Thomas, you have taken part in the RAC once before in 1999. Does it bring back good or bad memories?
"A bit of both really. It was disappointing because I holed my oil sump going over a stone and because of that unscheduled oil change, I reckon I lost out on fourth place. Even so, I'm pleased that I didn't drop out. We pasted up the leak, put in some more oil, and continued on our way. Some of the other cars dropped out and we ended up sixth. I was pleased for Gunnar Barth, a Swedish friend who was acting as my team-mate in the rally, since the organisation required Fred Gallagher elsewhere."
Do you have a good feel for this highly specific terrain?
"Yes, not so bad! Citroën allowed me to take part in the recces last year and that helped me to get to know the terrain a bit better. Also, the tracks are a bit like those in Sweden, particularly if it's snowing. That said, there's little point in dreaming about snow, since the stages are close to the sea. But I enjoy the mud, the slipping and sliding. I felt at ease on the terrain during the tests in Dyfnant forest."
What's your objective?
"I'd like to pick up some points, to be in the top six at the end of the rally. But I have to be realistic about this project: the last time I put a helmet on and watched the needles of the stopwatch was in Finland. Since then, I should think that my playmates have been practicing hard."
.and with Sébastien Loeb
Could we say that you have the privilege of youth, since you're not a "veteran" of this rally?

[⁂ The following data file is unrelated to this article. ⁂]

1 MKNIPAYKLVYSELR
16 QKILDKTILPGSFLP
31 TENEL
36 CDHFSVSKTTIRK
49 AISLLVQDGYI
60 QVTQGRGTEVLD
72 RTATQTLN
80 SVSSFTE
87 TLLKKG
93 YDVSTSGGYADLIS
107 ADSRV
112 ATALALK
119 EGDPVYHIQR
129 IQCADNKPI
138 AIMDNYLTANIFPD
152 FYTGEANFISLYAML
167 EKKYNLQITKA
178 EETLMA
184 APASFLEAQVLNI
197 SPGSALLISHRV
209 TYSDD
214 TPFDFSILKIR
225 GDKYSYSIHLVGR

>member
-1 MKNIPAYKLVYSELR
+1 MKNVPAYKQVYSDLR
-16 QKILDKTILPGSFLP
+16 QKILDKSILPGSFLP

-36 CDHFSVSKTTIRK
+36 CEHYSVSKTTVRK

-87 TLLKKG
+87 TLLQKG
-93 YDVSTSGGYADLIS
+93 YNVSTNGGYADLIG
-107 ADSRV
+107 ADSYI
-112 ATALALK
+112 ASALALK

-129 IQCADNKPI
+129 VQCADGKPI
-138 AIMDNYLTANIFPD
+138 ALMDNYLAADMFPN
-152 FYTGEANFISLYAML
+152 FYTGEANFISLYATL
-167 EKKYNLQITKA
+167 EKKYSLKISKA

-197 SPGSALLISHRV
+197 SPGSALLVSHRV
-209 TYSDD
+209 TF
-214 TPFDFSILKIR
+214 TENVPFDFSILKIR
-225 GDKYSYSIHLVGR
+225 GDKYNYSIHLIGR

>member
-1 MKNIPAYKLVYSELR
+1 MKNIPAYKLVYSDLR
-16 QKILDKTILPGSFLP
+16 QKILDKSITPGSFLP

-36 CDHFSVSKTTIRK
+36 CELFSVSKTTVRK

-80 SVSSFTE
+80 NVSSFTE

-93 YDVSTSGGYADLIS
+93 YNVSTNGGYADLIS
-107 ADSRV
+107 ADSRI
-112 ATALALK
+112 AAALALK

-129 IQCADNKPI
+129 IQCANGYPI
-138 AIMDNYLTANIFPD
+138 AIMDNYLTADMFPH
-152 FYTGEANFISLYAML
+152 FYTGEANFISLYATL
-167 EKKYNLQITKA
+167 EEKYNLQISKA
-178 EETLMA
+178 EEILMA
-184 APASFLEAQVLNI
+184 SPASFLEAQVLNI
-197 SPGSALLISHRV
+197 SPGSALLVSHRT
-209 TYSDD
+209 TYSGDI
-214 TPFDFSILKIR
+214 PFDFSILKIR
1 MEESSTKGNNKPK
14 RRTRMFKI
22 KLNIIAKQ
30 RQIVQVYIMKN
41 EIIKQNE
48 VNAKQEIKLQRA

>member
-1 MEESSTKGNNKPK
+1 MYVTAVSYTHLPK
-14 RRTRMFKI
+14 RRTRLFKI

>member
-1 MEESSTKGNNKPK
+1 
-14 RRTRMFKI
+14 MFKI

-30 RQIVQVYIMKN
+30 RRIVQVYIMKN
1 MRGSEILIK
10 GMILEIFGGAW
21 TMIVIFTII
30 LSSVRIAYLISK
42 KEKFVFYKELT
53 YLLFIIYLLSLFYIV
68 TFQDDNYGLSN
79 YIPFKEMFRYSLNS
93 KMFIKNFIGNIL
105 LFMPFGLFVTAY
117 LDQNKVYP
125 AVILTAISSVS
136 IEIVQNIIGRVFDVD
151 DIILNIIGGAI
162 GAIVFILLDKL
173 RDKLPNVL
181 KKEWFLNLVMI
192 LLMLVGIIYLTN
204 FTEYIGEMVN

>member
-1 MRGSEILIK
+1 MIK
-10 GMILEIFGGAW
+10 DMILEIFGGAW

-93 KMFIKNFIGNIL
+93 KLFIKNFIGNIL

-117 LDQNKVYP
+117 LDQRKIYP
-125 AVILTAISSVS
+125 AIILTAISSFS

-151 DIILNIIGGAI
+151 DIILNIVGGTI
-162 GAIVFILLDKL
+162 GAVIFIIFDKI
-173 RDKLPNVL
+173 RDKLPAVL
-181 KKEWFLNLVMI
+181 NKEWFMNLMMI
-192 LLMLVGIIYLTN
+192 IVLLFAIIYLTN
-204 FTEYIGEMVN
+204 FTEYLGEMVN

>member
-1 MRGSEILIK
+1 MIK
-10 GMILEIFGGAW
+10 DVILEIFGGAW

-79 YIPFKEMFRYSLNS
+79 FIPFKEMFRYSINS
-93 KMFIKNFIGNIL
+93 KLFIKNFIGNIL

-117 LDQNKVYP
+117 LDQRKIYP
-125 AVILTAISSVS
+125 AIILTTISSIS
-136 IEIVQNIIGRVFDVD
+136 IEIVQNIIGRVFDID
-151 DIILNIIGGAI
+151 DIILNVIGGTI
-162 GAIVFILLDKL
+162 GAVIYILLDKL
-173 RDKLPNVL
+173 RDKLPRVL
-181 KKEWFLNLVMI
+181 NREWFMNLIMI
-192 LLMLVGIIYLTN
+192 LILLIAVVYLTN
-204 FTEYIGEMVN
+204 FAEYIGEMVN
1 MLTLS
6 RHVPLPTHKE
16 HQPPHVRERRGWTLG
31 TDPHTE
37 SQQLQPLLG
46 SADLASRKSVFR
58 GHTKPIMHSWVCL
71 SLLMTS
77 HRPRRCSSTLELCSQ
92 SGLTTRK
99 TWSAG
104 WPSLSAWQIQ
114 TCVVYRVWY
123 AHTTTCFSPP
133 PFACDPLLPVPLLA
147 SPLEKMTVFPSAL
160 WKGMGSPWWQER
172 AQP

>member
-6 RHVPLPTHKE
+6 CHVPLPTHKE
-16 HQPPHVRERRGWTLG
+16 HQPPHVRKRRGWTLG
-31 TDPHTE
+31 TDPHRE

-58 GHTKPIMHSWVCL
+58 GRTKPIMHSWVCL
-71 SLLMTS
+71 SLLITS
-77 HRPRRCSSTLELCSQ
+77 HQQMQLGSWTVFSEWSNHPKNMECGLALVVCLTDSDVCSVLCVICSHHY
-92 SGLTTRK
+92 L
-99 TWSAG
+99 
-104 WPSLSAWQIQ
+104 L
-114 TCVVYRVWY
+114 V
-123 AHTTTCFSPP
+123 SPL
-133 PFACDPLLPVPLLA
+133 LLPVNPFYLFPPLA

"I took part for the first time in 2000 with a Saxo Challenge, and we finished second in the two-wheel drive category. It has to be said that quite a few drivers dropped out. But we won the match against our friends from the "Equipe de France". And, above all driving with two runs through the stages for the recces gave us an opportunity to judge just how much we'd learned through our work in the French gravel championship, where just one was allowed!"
Last year, you were here to claim the "Super 1600" championship crown, but there was no pressure on you. You did what had to be done to clinch the title in Corsica, rather than playing it out here. Why was that?
"Because anything can happen here. Already, the start of the race was very tight. Then came nightfall and with it the fog. I had to take risks. I went straight through a bend, fortunately without hitting anything. I had to reverse. I was expecting the worst. I thought Dalavilla's headlamps were about to appear in my rearview mirror. As it turned out, it was in these two foggy SS that we really pulled ahead. Our notes were good, with lots of information on distance and Daniel was great. There was a feeling of trust in the car."
This time you'll be driving a WRC. How high are your personal expectations?
"I think we've prepared well for the event. I hope that this will be validated in the race and that we will find the car easy to drive and a strong performer. If this is the case, and as I know this rally fairly well when all's said and done, I'd be pleased to be close to the leaders or to pick up a few points."
The Network Q Rally of Great Britain covers a long route of 1,645 km of which 385 are timed in 17 special stages (on eight different routes: seven "real" SS that are run twice, and the Cardiff super special, run three times).
The scrutineering and parcs fermés will be based in Cardiff. The legs will also start and end there. The rally finish will take place against the prestigious backdrop of Cardiff Castle.
The rally has one service park, located at Felindre, north of Swansea, near junction 46 of the M4 motorway.